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Ethiopia tries hydroponic farming to improve access to nutritious food

The UNICEF-supported pilot program seeks to help address rising child malnutrition — a growing concern as the country contends with drought, food insecurity, and other crises.
Innovative approach lets families grow their own vegetables without soil — little water required.

UNICEF works with partners to advance local solutions to the many problems vulnerable children face — like malnutrition caused by poor diet, often due to a lack of access to affordable, nutritious foods.

In Ethiopia, UNICEF has helped launch a pilot program in hydroponic vegetable farming as a way to address child malnutrition while also enhancing the resilience of local food systems.

Hydroponic farming is the practice of growing crops without soil, which saves space. And while conventional methods require rainfall and irrigation, with hydroponic farming, very little water is required — which means plantings can thrive regardless of weather or season. "We can produce year-round," explains Behailu Abreha, founder and general manager of PLC, an agricultural concern in Mekelle and UNICEF's partner on the project.

An innovation to help address food insecurity fueled by El Niño-driven drought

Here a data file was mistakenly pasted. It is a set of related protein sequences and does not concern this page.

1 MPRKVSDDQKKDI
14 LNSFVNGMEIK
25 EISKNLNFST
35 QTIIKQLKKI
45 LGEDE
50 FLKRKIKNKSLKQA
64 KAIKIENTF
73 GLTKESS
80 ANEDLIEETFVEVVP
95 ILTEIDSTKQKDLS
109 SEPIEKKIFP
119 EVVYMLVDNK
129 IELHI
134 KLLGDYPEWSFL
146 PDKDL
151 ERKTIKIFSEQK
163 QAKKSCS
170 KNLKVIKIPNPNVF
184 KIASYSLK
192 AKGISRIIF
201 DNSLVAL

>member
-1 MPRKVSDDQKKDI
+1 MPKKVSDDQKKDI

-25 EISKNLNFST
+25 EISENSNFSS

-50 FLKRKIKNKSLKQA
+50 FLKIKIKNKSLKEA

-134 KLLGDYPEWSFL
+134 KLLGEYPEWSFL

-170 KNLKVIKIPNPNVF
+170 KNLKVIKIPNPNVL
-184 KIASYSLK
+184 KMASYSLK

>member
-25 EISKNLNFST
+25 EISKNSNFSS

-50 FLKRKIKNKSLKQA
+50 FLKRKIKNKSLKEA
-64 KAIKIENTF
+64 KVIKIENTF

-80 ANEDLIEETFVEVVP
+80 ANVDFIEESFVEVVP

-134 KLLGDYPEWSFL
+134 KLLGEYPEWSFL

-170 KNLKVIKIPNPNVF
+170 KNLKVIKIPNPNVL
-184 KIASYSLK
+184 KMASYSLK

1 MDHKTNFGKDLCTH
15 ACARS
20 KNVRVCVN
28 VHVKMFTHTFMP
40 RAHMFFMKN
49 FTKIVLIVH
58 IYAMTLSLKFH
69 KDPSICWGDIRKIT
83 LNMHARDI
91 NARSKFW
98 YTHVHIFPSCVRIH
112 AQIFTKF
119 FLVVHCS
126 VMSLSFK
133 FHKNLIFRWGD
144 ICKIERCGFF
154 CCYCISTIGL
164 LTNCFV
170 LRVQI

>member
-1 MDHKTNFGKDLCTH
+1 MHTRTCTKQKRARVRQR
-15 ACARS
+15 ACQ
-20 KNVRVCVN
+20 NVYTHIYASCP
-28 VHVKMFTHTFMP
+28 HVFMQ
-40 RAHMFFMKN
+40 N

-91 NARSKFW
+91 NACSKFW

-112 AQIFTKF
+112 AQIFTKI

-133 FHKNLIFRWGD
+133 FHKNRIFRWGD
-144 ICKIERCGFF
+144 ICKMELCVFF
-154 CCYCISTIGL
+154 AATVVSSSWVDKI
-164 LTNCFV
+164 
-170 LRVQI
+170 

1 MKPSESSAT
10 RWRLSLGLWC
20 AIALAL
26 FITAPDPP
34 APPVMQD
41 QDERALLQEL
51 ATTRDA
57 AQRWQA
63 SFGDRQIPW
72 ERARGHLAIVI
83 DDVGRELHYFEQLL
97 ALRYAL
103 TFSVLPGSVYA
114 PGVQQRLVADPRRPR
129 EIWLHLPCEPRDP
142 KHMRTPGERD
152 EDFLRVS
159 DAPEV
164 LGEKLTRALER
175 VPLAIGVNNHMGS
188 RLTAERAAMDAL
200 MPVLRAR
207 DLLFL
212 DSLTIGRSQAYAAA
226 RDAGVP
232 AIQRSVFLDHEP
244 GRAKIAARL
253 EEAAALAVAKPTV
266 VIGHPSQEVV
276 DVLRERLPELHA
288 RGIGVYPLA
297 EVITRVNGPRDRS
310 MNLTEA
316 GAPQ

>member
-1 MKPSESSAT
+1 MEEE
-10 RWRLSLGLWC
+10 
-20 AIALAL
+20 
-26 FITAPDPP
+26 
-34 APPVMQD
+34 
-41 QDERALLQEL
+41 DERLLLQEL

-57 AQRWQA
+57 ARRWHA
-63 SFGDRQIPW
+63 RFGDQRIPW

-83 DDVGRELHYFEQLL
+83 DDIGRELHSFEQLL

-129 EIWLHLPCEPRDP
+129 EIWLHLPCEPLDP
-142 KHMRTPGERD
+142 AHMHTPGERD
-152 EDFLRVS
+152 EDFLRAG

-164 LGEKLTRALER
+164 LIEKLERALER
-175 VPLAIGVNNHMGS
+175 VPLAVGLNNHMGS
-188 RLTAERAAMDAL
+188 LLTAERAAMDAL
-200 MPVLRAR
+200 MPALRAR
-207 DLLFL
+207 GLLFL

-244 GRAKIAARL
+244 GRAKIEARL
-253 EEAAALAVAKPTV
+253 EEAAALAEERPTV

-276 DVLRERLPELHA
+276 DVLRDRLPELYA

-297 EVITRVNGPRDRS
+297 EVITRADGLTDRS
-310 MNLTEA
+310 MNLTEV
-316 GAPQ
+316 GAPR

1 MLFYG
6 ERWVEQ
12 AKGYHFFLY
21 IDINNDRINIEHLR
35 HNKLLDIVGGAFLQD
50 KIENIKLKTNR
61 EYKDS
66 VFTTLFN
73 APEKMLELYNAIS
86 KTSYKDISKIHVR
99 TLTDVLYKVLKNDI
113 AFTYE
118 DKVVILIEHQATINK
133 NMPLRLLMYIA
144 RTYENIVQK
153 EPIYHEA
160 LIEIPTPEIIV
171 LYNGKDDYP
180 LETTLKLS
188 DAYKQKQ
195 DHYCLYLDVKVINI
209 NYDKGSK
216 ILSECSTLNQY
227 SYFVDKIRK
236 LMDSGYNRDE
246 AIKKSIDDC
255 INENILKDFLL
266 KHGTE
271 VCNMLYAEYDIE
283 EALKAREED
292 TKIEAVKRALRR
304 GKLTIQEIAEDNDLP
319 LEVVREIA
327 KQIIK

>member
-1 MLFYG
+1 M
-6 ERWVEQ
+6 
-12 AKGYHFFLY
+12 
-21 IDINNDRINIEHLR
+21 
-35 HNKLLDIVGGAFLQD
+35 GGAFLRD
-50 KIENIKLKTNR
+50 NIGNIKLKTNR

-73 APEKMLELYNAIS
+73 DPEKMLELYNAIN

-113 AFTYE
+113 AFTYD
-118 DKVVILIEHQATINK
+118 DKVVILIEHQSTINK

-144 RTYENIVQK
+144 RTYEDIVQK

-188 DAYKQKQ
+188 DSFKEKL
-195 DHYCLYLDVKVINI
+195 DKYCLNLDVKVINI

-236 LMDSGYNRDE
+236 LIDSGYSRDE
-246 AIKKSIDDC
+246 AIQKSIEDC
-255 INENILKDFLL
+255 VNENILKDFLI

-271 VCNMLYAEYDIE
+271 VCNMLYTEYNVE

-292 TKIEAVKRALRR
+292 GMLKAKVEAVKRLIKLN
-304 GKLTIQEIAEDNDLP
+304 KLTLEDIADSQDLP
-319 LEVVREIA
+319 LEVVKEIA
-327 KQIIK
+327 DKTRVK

The new program is being implemented in Mekelle and in central and southern Tigray, where children and families have long suffered the impacts of violent and prolonged civil conflict.

Crop yields in Tigray, already severely depleted by drought following several failed rainy seasons, were wiped out yet again, this time by drought driven by El Niño, an increasingly damaging weather pattern associated with climate change.

"This kind of initiative will not only help prevent child malnutrition, it will enable families to grow vegetables at a low-cost," UNICEF Deputy Executive Director Ted Chaiban said after getting a firsthand look at the project during a recent visit.

Members of 50 households have received training in hydroponic farming techniques to get them started cultivating vegetables without soil.


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